Staying Out of the Spam Folder

Joe Guereschi

“Why are my emails going to spam?”

Our Deliverability team fields this question all the time, but it can be a difficult one to answer. In days gone by, most of us deliverability “gurus” had contacts, even friends, who were Postmasters for ISPs, and we were often able to reach out to them directly for specific information behind a delivery problem. But today, everything is automated, which makes things easier in some ways and harder in others. Relationships with ISPs haven’t completely disappeared, but they have definitely changed dramatically.

Since we no longer have the luxury of going straight to the Postmaster, email marketers must be even more diligent about using email best practices to avoid the spam folder and the dreaded spam complaint. The old “This is SPAM” button now serves as the judge, jury and executioner of your email reputation. Help discourage your subscribers from pulling that trigger and keep your emails flowing into the inbox with these quick tips. These strategies won’t guarantee permanent placement in the inbox, but they are a great place to start.

Collect Explicit Permissions

Thousands of blog posts have been written on how to properly collect permissions, but getting explicit permission is really the key to controlling complaints. Mom always said, “Honesty is the best policy,” which is true in life as well as for your collection methods. The more up-front you are with your customers, the more likely you’ll get a solid opt-in and see higher engagement metrics. By incorporating a check box or email sign-up as part of the online purchase process or at a Point of Sale terminal in-store and clearly explaining your intentions for your emails, your customers will be less likely to say “I didn’t sign up for this …” and mark your email as junk.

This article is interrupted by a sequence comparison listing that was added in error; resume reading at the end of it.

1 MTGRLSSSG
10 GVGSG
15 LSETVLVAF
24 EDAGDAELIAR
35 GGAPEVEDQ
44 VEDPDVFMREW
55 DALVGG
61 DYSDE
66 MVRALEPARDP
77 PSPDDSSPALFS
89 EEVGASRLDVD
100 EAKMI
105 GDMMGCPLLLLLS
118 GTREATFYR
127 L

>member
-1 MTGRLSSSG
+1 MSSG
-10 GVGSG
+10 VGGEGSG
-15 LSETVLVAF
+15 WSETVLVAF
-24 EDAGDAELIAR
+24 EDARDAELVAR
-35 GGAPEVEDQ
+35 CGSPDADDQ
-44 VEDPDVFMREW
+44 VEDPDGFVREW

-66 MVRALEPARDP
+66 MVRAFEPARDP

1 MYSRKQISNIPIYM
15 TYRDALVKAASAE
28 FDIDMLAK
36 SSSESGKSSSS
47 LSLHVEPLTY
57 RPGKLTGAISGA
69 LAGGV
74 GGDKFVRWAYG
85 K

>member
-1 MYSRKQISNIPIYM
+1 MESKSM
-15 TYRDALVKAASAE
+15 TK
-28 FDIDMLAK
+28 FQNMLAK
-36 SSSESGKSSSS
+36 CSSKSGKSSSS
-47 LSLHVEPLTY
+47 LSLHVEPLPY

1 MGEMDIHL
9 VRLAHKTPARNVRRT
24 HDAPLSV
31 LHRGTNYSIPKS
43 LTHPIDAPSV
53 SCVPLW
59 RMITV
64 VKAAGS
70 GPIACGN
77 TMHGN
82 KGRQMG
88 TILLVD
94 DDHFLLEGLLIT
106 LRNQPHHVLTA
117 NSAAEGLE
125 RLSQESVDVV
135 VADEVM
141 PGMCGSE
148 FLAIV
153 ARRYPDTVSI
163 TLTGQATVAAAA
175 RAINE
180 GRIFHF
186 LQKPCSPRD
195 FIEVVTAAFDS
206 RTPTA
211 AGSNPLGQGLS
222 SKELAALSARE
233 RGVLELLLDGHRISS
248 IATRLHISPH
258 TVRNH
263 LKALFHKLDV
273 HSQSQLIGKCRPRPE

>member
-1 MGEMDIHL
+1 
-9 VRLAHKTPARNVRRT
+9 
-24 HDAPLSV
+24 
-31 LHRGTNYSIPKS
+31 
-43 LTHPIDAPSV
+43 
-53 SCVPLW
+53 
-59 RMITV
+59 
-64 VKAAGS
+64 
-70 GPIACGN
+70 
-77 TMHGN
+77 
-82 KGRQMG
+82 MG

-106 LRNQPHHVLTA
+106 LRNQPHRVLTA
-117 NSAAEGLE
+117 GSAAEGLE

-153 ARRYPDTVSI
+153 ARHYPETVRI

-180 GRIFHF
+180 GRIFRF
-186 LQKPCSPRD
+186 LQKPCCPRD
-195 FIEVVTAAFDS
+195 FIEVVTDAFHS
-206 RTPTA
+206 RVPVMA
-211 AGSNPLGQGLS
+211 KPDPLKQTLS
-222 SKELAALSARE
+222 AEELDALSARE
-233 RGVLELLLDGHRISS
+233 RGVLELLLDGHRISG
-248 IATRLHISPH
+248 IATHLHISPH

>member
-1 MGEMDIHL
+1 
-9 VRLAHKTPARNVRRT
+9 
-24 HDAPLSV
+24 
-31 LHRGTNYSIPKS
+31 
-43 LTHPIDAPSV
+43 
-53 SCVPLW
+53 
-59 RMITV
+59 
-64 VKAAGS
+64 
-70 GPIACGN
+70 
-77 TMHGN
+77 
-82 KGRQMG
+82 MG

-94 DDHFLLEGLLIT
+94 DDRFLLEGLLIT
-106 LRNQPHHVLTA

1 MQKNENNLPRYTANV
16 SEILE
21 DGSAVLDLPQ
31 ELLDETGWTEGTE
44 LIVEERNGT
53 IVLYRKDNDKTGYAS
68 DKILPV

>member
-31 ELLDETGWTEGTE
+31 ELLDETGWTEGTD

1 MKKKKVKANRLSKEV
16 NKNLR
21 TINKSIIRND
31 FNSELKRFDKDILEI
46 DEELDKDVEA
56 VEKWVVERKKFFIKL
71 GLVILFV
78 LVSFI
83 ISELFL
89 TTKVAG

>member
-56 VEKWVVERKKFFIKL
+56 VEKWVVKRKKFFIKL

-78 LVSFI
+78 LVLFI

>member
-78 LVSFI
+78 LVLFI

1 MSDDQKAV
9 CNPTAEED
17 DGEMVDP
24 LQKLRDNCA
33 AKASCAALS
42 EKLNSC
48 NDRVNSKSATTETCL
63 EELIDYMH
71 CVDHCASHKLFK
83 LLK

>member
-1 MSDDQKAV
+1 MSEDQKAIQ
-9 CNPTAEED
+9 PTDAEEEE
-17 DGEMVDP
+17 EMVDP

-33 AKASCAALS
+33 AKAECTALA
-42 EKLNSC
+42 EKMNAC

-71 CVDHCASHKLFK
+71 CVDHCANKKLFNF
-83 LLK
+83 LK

Keep Your Word

Don’t abuse your marketing relationship with your customer. Give them exactly what they agreed to at opt-in and send messages that interest them! If your opt-in promised a monthly email and you send emails daily, your customer won’t likely continue to open your emails to find an unsubscribe button. They will just mark the message as spam from the inbox. Create a clear opt-in statement that accurately reflects what you plan to send and how often. And stick to it!

Engage Your Audience

Engagement plays a huge role in inbox delivery. If the majority of your contacts delete your email without opening it, ISPs will start to consider your emails as ‘unwanted’ and begin filtering your emails to the spam box rather than the inbox. The data you have on your contacts and how you leverage it to send relevant messages will have a direct effect on engagement levels. Hopefully, your ESP has a strong segmenting tool that allows you to target specific data points on your contact list. For example, if I just purchased cat products from an online pet supply company and they send me an email about dog products, I will probably never open that email or take the time to unsubscribe from it properly.

Be Consistent